This is a great question, EAS83. There is a cause for these pink bumps, a solution, and prevention. When we perform a hair transplant, we move hairs that are in the grafts along with the cells that produce the hair follicle. Remember that the hair follicle itself is dead. Following the transplant, the cells making hair follicles go into a resting phase. The stay dormant for about three months and then resume production of hair follicles. The original hair follicle is just a foreign body at this point. If the old, original hair follicle remains in the graft rather than fall out, eventually, the body will attempt to get rid of the follicle. The body does this by forming a pimple like a cyst just as your finger would create a red, tender spot if you left a splinter of wood in your finger. Once you remove the hair follicle, the problem is solved.
How do we prevent these tiny red bumps? Following your transplant, make sure you remove all the dead, original hair follicles from the grafts. You can safely begin doing this two to three weeks following your transplant. If the hair is not growing, the retained, dead hair follicles will come out easily. Plucking a live hair requires far more force, and you will usually feel pain when you remove a growing hair follicle.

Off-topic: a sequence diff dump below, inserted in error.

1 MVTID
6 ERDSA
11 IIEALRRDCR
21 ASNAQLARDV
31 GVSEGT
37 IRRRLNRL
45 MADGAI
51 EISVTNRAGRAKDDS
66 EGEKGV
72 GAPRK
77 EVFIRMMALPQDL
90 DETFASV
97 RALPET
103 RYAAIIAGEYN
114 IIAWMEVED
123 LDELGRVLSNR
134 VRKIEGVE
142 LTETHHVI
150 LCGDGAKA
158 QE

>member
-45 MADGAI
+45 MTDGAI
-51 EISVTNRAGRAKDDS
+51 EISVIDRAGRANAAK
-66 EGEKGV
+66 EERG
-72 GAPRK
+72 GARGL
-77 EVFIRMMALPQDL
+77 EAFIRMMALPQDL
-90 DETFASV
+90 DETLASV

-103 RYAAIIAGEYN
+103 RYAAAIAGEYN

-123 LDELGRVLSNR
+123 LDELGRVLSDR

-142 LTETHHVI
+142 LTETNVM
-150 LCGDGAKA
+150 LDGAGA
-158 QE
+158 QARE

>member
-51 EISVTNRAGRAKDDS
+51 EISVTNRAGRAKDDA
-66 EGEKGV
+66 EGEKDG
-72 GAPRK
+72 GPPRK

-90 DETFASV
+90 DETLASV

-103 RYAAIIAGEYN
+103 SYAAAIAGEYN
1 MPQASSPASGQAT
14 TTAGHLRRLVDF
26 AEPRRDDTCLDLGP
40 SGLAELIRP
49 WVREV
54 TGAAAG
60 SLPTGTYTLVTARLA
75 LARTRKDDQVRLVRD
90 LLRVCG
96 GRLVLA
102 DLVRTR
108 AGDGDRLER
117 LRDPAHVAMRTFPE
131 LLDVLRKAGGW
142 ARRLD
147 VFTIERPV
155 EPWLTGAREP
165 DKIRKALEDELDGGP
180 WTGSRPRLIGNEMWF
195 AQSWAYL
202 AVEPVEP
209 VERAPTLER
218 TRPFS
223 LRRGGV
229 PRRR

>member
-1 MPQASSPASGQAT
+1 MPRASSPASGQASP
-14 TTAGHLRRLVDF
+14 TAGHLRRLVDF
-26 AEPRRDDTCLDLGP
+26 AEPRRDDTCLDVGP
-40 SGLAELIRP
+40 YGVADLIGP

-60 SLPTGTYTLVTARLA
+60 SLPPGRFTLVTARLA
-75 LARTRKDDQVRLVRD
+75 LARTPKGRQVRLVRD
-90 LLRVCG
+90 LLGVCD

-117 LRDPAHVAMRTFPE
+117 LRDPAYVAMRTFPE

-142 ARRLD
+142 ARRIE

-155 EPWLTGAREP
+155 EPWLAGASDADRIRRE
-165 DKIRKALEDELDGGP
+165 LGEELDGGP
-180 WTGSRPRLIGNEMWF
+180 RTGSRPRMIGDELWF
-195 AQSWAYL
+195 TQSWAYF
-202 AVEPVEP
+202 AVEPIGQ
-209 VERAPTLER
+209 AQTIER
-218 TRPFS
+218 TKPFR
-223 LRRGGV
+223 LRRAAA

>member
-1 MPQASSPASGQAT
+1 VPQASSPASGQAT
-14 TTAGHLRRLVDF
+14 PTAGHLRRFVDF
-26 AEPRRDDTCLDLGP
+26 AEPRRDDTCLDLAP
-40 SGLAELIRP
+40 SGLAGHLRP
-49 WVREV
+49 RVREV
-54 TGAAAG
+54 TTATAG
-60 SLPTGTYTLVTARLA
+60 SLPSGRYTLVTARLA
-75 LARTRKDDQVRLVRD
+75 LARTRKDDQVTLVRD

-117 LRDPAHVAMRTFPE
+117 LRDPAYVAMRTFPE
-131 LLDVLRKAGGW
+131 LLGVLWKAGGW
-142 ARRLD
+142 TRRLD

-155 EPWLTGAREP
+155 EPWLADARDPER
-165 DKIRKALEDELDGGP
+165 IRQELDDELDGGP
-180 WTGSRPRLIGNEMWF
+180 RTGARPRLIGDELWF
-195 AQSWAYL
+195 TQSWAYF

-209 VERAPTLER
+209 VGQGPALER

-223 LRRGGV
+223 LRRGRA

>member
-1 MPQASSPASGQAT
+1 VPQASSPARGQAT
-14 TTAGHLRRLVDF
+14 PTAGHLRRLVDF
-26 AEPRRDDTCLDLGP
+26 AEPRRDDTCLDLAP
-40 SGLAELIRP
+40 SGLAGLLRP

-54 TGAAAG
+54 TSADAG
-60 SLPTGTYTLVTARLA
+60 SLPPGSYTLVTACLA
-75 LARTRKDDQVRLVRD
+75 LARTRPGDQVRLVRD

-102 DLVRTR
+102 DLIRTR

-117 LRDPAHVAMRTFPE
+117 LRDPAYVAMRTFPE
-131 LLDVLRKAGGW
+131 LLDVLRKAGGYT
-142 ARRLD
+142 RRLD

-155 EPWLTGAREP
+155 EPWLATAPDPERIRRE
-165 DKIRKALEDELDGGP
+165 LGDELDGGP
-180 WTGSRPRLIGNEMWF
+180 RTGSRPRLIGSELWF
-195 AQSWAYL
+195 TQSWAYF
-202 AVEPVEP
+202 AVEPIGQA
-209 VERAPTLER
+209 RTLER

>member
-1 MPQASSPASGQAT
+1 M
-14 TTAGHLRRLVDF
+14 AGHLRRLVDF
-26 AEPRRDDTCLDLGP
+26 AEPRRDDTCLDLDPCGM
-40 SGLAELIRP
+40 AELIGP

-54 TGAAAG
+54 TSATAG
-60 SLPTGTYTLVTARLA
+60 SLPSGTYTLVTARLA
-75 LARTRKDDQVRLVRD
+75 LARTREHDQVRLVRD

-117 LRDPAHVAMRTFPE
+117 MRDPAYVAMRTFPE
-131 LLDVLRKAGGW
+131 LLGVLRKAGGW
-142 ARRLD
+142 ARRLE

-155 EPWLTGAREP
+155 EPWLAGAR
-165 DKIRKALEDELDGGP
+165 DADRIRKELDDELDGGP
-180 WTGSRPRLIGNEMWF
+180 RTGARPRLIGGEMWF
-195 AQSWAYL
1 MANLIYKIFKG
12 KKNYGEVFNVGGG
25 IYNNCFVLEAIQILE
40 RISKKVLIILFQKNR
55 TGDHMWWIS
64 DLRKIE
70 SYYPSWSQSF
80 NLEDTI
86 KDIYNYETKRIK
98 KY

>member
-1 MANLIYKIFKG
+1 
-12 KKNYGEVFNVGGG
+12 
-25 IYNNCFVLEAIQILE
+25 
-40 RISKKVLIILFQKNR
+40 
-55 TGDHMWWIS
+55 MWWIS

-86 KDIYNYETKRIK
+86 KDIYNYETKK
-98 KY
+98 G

What do you do if you get these bumps? Pop them and make sure you use a pair of tweezers to remove the old dead hair follicles. We sell an excellent pair of tweezers to remove hair follicles that are not growing. You can also use them to remove unwanted hair in your ears and nose. Women love them for their facial hair. You can purchase them from www.coleinstruments.com. These are great tweezers to remove non-growing hair follicles, and they are not expensive.
The redness is not a result of a transplant. The redness is due to a retention of hair follicles that ultimately leads to an inflammatory response by the patient. The inflammatory response is an attempt to get rid of the follicles.